The next spreadsheet illustrates taking the above information and placing them into time slots. Don’t get stuck on the idea that this is your permanent schedule. Over time, priorities change, and your schedule should be updated according to what is most important. I suggest evaluating this quarterly to ensure you are getting the most out of your time.
For example, some might not be interested in devoting as much time to audio-books or studying writing craft. Others might not play video games or have a platform to maintain. Writers may need to adjust their schedules more than quarterly to meet their deadlines. Take time to reflect on your goals. Personalize your schedule to what will benefit you the most.
Also, I suggest making a separate routine for weekdays and the weekend. Weekends might give you more or less time, depending on your plans, but they definitely won’t look the same as weekdays. Saturday I leave completely open to spend time with my family. Sunday, I begin my morning around eight and take advantage of the extra time to get more accomplished.
Now comes the difficult part: adhering to the schedule. But, I can hear you wonder, how do I stick to a plan that might change every three months? Start small. Make a schedule that is simpler and easier to manage. Try to place the most important tasks at the same time of day, especially if they are creative in nature. This signals to the mind that, that time is when you write, and it will respond--kind of like Pavlov’s Dog. What’s important is that you come up with a schedule catered to your needs and works best for you. This might mean experimentation on your part.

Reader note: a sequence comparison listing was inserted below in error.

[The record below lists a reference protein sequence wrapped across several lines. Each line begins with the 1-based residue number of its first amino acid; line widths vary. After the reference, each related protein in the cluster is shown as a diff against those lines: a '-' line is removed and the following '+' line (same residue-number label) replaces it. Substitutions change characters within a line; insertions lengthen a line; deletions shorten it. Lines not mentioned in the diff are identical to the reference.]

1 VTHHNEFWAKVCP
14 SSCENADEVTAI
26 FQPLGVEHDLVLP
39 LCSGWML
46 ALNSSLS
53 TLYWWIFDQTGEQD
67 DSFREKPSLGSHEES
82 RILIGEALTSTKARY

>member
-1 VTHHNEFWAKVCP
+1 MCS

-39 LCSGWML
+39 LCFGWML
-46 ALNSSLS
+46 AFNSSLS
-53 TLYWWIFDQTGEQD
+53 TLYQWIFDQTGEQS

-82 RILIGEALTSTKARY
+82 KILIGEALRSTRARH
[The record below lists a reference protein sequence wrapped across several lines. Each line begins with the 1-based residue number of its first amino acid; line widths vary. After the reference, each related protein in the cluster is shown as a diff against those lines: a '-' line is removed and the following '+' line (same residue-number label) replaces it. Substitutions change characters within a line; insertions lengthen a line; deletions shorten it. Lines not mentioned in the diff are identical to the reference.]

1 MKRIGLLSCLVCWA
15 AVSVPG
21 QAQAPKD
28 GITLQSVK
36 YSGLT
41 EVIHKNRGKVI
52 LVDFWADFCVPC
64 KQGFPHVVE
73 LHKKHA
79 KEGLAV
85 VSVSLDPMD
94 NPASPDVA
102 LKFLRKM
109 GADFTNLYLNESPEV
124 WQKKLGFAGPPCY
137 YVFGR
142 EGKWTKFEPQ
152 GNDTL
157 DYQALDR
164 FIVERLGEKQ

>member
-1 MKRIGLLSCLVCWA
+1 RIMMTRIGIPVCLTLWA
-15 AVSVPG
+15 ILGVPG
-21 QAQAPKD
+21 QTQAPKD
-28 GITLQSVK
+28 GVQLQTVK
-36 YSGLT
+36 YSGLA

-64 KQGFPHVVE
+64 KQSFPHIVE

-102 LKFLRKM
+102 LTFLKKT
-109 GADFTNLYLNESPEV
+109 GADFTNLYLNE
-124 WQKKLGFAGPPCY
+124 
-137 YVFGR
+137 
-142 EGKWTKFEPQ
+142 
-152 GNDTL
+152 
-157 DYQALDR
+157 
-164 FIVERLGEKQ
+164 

So, what if something comes up? Say you get stuck in traffic, your cat is vomiting on the carpet, or your water heater decided to bust. One of the good things about blocking your time and assigning a priority is so you can make decisions after these obstacles have been dealt with. Can’t do your writing at 7:30 because friends are coming over unexpectedly? Move it up to the fiction reading or study slot. That way it becomes a living breathing schedule instead of something you feel a slave to.
Will working out a schedule guarantee that you will be published? No. Of course not. But, what it does guarantee is that you have an appointment with that chair and computer. And, sometimes that can make all the difference. Why not just make all blocks writing or editing? You could, if you wished. It's your schedule, after all. However, reading fiction, studying the craft, listening to audio-books, that is your mental preparation for when you do write. I would suggest leaving exercise in your block, somewhere. Without a healthy body, you can’t write at your most optimum. That is advice for myself as well.
The next question you might ask is, when I sit down to write, what goals should I have? I will be posting a blog in the future about writing goals. Right now, I think it's safe to say 2000 words, but if you only get 1000, don’t beat yourself up over it. If you find difficulty writing, refer to my Jitter-Monkey blog post. You might find that some of that advice helps.
Like my method for time management? Have a better one? Tell me about it in the comment section below. If you like this or my other blog posts, consider liking or sharing with your friends.